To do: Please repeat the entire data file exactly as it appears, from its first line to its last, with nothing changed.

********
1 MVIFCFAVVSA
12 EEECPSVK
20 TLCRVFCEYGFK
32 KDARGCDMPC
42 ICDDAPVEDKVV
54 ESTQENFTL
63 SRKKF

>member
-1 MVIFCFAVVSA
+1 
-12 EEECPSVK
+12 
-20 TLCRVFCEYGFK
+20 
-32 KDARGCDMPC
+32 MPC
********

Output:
1 MVIFCFAVVSA
12 EEECPSVK
20 TLCRVFCEYGFK
32 KDARGCDMPC
42 ICDDAPVEDKVV
54 ESTQENFTL
63 SRKKF

>member
-1 MVIFCFAVVSA
+1 
-12 EEECPSVK
+12 
-20 TLCRVFCEYGFK
+20 
-32 KDARGCDMPC
+32 MPC